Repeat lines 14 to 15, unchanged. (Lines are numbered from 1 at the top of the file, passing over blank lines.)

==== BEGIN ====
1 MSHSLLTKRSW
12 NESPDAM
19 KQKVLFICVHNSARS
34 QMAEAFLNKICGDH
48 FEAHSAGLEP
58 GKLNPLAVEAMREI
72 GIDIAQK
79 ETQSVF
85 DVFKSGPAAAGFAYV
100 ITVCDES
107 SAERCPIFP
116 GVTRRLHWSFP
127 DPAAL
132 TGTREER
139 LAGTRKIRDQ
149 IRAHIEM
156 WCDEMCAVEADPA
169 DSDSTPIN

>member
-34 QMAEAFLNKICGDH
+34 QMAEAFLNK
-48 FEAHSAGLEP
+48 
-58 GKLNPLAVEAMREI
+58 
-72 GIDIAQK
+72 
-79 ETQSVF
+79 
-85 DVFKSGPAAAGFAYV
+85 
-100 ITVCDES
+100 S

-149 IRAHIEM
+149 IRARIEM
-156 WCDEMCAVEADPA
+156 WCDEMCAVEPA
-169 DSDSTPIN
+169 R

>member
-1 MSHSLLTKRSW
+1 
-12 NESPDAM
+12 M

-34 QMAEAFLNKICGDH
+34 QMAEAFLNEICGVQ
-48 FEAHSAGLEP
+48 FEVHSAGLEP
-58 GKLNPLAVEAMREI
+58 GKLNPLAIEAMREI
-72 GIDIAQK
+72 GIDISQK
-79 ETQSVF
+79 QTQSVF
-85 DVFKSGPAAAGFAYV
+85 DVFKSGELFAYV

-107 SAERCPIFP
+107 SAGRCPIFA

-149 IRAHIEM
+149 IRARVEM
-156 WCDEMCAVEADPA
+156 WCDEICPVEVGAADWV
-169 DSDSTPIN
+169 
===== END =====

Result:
132 TGTREER
139 LAGTRKIRDQ